They lost big in Senate race after Senate race, picking up only one seat they thought was vulnerable and losing several they thought they could have won. Right now, it stands at 51 Republicans, 46 Democrats, and one independent (the rat fink who bolted from the Republican Party and threw the Senate to the Democrats, Jeffords from Vermont), with two races outstanding (South Dakota, where the Republican candidate is leading by less than 1000 votes out of 300K cast with 99% of precincts reporting, and Louisiana, where the incumbent Democrat was forced into a runoff to be held in early December). Even if the Republican from Rhode Island, Chafee, who's been rumored to switch were to do so, the GOP still has control of the Senate, since Vice President Dick Cheney would cast deciding votes.
Here in Minnesota, Mondale is projected to lose as I type this (AP called Coleman an hour ago and CNN did so a little bit ago), Pawlenty has won big (or as big as he could in an N-way race), and Republicans won both the state House and Senate seats that represent me. The Green Party will not gain major-party status, since they only got 2% of the governor's vote and 0.44% as of this writing of the Senate vote, both well short of the 5% required. The Independence Party will retain major-party status, though, as they got 16% of the governor's vote.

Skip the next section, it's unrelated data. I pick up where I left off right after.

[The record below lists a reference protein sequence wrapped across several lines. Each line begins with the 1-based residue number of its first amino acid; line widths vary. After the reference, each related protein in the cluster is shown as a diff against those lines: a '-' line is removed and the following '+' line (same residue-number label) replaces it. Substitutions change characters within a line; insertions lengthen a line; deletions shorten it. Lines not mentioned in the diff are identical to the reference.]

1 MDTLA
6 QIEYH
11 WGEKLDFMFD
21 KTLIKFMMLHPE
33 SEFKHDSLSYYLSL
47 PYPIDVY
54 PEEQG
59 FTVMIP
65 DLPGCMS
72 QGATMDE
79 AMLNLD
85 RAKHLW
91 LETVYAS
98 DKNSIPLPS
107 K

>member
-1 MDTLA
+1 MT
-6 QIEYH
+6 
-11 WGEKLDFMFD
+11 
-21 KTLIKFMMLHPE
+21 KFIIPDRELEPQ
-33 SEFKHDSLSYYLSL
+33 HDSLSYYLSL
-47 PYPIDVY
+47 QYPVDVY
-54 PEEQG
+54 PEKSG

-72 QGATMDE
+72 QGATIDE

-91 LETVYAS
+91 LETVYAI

This is a big loss for the Democrats. Historically, in midterm elections (ones where the Presidency is not also up for election), the President's party loses a few seats. This is, I believe, the first time that an incumbent President has gained seats in both houses of Congress. (The elections of 1934 and 1982 had gains for the incumbent in the House only.) It's also a big loss for several high-profile Democrats who'd worked hard on the campaign trail, including the Democrat leaders of the House and Senate, and Bill Clinton.
Personally, I'm quite happy, as Congress can now get about the work of undoing the worst of the damage of the first Clinton years.